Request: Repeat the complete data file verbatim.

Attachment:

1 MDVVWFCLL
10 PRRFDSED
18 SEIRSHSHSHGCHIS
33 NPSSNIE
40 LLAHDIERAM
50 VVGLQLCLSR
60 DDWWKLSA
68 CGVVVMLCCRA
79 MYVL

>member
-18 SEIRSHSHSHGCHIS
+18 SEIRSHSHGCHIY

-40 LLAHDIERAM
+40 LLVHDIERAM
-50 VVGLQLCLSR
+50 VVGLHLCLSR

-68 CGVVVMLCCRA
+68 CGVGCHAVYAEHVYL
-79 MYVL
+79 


1 MDVVWFCLL
10 PRRFDSED
18 SEIRSHSHSHGCHIS
33 NPSSNIE
40 LLAHDIERAM
50 VVGLQLCLSR
60 DDWWKLSA
68 CGVVVMLCCRA
79 MYVL

>member
-18 SEIRSHSHSHGCHIS
+18 SEIRSHSHGCHIY

-40 LLAHDIERAM
+40 LLVHDIERAM
-50 VVGLQLCLSR
+50 VVGLHLCLSR

-68 CGVVVMLCCRA
+68 CGVGCHAVYAEHVYL
-79 MYVL
+79 